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5. Remote Observing

5.1 Introduction

Remote observing with the Parkes telescope from the Marsfield Science Operations Centre (SOC) which commenced in December 2012, and is expected to be the default mode of observing by the start of the OCT13 semester. Observing from Parkes will still be permitted for complex or non-standard observations, or in other circumstances where this is the more sensible option. Observers who have successfully observed from the SOC will be permitted to carry out subsequent Parkes observations from other remote locations: all observers must observe at least once every 12 months from the SOC in order to become a qualified Parkes remote observer.

An introduction to the SOC is available here.

5.2 Before You Observe

5.2.1 Remote Observing Requirements

The remote observer will need the following:

5.2.2 How to book for observing projects

Booking for projects is vital as Science Operations needs to ensure all observers are fully qualified. In terms of qualification, this means you have observed from the SOC (or Parkes) at least once, have completed the online Observer induction in the last twelve months and in the case of first-time observers, undertake a face-to-face induction to familiarise yourself with how observing with Parkes is undertaken (this can be done at the SOC or remotely if appropriate.)

You can determine your eligibility to remote observe by looking at the "Your certification status" under the "Certification" tab of the PORTAL.

Please note we require all bookings to be made at least two weeks prior to the scheduled observations.

If there are no bookings 14 days prior to schedule observations, an email is sent to the project Principal Investigator, asking them to start organising people to book on the PORTAL. Another reminder is sent to all people on the proposal 7 days out. Once you have obtained a CASS Unix account, you can log onto the Parkes Observing PORTAL and start booking. We’ll go through an example below.


Figure 5.1: Booking for observing blocks on the Parkes PORTAL.

5.3 Remote Observing Support

This support model commenced at the start of the OCT13 semester.

The remote observer in need of assistance should, in general, consult these in the order given below.

fig:remote_support shows the flow of support as defined above.


Figure 5.2: Remote Observing Support Model.

5.3.1 Role of the Remote Observer

The role of the Remote Observer is to monitor the progress of the observation and the condition of the telescope and collected data through a variety of interfaces. During the observation, this monitoring is the remote observers’ primary responsibility.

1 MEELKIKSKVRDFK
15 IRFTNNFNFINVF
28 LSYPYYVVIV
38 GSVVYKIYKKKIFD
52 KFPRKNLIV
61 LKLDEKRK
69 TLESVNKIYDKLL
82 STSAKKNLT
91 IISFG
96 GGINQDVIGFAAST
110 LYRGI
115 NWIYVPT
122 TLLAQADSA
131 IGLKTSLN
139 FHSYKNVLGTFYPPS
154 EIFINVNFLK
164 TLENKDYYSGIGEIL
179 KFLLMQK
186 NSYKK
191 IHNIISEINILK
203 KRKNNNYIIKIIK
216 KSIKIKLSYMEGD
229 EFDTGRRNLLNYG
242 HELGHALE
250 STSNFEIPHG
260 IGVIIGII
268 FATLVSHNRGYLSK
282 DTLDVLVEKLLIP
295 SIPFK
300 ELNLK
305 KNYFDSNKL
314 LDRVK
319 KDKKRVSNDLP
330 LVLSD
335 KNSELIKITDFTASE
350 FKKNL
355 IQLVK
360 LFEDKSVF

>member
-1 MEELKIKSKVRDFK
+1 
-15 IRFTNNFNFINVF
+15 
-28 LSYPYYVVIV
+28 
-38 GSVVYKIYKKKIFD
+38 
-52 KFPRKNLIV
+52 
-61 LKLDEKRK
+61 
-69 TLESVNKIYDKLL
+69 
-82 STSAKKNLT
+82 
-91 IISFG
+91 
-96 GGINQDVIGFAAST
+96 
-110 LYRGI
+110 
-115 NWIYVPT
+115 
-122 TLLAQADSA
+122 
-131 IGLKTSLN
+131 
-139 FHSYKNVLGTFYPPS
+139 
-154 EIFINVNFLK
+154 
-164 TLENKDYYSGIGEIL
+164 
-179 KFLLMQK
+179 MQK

The state of the telescope is monitored by its automated protection system, the TPS (Telescope Protection System). The TPS monitors the critical telescope systems, and acts in favour of the safety of the telescope if adverse conditions are detected. Its actions include stowing the telescope or disabling its motion, switching between alternate power sources for the telescope and initiating observatory staff intervention. Monitoring displays used for observing will inform the observer of any action taken by the TPS.

5.3.2 Role of the Project Expert

Each team is required to nominate the Project Expert at the time of the proposal submission. This is an astronomer who is an expert observer of the Parkes Telescope for that specific observing mode. Tasks of the Expert are:

5.3.3 Role of Science Operations

5.3.4 Emergency Call-out Person

The Emergency Call-out Person (ECP) is part of the Parkes Rapid Response Team which comprises members of the Parkes staff equipped to solve or assist in solving telescope safety issues that TPS cannot address. At all times one member of the team will be on duty. They will be contactable by the TPS, by staff in EO or SO, and by the remote observer. The role of the Call-out person is two-fold. The chief role is to assess any emergency situation brought to their attention, and if necessary call for assistance from other members of the team or from emergency services (eg. local fire brigade). The sequence to be followed is:

5.4 Stowing and Unstowing

Note: If you are unstowing the telescope for observing, you must first follow the following procedures:

With the MCP in Computer Remote, you can stow/unstow the antenna using TCS. Under the "ACTION PANEL" (top right of TCS GUI), you press the "Stow" button. Once complete, this will disable the drives in Azimuth and for Zenith, the antenna will drive to the Zenith Stop position (~ -0.54 deg) and put in the locking pin. Note the safety timer will also be disabled.